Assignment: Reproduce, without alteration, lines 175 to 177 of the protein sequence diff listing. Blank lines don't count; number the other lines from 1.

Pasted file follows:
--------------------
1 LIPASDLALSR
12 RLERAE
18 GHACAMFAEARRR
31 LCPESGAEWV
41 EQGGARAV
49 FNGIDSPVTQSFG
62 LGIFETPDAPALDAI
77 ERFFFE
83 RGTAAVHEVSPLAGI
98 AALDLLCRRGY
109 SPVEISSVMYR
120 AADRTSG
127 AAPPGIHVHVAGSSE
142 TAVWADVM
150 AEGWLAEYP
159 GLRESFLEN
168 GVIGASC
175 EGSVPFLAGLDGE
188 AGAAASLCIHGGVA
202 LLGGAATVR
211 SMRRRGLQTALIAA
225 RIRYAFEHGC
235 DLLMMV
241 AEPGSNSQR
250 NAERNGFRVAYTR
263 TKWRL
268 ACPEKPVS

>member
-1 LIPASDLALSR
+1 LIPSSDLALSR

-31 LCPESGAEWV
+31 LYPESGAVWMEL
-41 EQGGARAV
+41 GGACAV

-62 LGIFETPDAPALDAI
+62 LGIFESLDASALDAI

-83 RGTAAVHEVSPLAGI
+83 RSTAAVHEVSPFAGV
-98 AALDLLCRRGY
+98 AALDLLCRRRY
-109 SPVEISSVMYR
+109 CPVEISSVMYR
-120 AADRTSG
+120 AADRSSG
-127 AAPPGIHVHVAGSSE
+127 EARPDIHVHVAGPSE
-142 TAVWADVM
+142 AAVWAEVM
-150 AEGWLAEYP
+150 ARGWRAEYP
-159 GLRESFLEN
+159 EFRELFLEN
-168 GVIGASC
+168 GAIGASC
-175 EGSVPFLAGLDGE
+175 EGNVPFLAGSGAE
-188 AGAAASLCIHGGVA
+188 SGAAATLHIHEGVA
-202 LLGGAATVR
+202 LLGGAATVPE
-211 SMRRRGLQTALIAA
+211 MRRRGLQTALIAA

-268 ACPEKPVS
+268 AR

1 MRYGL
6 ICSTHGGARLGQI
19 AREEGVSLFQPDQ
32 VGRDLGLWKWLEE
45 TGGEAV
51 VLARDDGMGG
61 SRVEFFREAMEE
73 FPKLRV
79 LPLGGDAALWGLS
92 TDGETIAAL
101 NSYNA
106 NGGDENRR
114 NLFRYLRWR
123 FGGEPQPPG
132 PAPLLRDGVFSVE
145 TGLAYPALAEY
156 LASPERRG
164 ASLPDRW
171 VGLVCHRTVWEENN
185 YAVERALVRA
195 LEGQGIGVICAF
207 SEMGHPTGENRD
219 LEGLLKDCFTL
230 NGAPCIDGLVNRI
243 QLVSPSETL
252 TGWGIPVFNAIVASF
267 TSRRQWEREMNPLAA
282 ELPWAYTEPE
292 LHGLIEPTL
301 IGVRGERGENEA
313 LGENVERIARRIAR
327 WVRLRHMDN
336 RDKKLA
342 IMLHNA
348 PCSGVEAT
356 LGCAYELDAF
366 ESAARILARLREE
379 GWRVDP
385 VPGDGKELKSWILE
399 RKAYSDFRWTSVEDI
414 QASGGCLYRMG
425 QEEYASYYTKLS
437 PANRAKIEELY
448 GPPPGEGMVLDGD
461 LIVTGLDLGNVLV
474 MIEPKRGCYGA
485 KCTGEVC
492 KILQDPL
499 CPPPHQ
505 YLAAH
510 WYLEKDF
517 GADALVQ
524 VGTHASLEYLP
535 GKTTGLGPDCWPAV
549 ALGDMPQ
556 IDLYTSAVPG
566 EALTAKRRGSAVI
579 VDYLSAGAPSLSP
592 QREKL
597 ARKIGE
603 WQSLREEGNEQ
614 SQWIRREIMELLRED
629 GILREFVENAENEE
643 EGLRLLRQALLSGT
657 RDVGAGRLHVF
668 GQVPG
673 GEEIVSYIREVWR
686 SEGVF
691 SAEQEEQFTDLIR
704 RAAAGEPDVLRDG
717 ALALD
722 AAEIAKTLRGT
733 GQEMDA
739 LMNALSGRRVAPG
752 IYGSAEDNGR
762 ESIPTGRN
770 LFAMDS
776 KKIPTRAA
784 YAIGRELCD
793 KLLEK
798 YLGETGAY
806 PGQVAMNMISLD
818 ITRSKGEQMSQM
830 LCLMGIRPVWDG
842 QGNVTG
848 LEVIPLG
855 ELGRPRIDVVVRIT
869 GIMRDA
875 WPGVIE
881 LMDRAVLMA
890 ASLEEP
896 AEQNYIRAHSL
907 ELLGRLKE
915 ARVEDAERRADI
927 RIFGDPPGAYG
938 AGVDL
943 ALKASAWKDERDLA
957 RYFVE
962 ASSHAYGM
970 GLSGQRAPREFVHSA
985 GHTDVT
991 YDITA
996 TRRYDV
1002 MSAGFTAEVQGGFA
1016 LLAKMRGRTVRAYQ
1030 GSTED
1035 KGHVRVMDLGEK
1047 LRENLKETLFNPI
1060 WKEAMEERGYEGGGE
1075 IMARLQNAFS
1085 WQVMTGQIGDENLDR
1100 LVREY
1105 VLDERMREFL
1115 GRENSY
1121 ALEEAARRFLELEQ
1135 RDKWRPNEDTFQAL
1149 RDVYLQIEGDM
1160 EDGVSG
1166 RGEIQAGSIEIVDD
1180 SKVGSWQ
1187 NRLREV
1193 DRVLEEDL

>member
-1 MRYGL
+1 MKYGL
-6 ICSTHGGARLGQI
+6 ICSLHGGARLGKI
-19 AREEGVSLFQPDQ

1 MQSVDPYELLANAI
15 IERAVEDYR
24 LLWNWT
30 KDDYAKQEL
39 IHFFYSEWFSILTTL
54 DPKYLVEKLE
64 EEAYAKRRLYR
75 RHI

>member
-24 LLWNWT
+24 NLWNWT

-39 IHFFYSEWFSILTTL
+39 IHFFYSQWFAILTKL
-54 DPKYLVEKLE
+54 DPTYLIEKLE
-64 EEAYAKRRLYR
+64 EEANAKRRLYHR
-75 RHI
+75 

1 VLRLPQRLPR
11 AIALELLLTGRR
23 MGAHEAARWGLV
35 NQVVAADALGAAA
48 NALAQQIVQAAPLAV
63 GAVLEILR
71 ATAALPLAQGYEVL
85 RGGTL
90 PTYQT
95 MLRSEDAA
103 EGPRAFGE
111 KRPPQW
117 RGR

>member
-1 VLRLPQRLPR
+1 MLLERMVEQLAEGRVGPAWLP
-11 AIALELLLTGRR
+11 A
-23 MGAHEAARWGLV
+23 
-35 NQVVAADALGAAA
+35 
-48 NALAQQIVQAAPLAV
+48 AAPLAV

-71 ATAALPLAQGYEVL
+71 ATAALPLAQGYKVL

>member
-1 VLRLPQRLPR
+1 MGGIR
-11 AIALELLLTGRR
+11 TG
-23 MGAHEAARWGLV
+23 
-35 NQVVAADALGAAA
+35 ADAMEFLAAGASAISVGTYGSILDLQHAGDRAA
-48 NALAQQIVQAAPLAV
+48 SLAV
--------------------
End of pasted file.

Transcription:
1085 WQVMTGQIGDENLDR
1100 LVREY
1105 VLDERMREFL